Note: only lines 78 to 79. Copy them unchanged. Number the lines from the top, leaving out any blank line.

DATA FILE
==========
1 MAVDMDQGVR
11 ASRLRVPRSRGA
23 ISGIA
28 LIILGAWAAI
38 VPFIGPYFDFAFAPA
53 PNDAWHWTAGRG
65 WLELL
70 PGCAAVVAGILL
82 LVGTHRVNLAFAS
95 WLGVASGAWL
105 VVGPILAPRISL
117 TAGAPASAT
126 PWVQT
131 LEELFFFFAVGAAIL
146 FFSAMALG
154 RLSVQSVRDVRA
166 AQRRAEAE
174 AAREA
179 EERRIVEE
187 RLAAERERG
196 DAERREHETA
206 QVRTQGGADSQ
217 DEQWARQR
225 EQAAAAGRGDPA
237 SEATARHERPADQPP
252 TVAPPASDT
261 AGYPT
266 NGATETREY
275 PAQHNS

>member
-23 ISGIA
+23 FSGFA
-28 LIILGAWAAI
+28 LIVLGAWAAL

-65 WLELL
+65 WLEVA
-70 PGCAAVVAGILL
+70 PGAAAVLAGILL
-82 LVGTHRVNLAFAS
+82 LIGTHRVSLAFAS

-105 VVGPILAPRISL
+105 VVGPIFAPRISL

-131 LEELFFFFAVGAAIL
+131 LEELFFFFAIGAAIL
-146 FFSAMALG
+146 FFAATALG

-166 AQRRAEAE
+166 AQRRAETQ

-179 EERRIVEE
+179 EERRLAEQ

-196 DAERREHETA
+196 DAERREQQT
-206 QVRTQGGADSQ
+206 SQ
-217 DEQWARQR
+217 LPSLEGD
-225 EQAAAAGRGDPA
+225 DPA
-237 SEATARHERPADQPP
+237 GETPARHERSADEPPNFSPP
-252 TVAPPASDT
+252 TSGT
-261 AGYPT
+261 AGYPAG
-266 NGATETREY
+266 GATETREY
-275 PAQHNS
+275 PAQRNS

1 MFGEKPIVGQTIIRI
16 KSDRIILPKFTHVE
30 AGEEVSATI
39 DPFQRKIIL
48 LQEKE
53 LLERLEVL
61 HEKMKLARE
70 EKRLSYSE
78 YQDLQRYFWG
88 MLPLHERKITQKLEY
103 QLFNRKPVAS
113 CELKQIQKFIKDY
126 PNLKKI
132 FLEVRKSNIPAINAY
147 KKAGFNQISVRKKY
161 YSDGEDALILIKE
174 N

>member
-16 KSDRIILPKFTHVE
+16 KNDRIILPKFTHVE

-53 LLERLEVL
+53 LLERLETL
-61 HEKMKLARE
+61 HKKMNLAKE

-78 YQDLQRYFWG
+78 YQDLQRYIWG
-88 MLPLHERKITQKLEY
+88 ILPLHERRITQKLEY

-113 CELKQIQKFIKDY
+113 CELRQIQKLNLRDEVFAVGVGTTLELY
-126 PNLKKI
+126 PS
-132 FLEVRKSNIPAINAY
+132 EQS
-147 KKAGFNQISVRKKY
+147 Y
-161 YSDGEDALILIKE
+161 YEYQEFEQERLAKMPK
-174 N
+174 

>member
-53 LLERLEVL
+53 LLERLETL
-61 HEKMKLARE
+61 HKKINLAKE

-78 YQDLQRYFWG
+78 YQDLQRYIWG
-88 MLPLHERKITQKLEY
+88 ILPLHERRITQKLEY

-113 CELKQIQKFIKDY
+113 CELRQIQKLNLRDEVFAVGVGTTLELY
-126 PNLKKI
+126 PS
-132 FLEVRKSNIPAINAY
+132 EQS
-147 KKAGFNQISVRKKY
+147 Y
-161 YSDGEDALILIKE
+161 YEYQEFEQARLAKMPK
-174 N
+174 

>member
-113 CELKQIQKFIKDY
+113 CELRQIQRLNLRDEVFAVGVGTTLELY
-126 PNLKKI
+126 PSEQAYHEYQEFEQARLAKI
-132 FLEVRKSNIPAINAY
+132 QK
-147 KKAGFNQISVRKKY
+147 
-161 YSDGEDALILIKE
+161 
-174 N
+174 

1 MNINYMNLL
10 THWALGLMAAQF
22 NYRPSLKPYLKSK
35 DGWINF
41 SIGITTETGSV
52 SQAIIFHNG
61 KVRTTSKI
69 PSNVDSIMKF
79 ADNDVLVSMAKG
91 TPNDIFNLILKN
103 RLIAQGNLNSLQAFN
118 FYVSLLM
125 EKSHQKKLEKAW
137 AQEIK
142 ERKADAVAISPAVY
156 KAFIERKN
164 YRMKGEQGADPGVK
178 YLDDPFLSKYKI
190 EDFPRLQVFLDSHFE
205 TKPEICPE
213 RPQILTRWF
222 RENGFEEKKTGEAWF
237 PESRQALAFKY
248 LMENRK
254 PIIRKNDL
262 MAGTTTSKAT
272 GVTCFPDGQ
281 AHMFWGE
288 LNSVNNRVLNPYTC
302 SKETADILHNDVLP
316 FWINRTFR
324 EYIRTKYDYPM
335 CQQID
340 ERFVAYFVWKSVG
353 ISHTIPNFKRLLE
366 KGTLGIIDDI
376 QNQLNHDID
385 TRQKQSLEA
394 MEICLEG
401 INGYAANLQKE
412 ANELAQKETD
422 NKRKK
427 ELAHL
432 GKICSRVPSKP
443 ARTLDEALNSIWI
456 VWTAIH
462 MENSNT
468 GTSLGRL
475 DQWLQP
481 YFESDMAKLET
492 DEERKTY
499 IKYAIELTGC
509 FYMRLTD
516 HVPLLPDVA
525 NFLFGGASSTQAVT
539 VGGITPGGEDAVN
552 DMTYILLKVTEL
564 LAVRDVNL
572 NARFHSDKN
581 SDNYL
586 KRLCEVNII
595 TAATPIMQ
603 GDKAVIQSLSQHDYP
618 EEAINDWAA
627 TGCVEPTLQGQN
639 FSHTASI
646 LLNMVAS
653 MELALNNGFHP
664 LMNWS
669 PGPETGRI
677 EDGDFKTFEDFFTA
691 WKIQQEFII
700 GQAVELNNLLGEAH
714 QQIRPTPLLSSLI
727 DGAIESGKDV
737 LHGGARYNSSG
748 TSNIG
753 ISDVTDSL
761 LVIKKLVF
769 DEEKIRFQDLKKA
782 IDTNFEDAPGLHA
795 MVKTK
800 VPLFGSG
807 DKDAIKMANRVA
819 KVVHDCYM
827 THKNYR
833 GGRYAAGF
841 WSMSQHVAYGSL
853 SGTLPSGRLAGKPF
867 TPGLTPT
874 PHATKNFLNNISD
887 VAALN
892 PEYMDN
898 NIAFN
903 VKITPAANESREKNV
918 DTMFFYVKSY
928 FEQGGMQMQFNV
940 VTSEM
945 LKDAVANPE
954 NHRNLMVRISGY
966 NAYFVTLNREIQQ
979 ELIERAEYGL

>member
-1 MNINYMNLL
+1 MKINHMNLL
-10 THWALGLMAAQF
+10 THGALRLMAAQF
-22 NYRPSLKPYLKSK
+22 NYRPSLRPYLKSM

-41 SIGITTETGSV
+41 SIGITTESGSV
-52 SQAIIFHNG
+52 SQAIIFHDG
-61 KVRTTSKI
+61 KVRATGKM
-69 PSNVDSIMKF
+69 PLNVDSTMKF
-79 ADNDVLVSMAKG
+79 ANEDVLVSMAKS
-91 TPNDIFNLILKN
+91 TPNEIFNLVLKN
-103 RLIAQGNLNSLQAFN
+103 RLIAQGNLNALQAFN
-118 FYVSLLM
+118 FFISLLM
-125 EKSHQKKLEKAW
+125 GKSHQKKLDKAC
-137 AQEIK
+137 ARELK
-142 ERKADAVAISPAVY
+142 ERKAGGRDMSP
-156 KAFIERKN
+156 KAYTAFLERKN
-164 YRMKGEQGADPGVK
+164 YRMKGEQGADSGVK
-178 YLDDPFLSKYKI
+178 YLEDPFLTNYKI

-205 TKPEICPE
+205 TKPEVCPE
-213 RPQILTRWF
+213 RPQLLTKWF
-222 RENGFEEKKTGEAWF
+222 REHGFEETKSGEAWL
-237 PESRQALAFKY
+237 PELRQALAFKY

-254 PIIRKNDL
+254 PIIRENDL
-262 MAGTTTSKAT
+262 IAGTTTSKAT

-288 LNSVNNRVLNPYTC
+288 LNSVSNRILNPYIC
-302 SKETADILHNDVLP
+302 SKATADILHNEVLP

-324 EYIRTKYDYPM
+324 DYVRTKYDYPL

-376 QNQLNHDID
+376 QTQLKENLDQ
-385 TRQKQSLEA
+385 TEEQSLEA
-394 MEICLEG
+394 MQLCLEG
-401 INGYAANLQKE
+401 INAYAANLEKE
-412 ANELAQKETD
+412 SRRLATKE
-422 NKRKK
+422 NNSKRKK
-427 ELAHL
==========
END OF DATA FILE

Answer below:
88 MLPLHERKITQKLEY
103 QLFNRKPVAS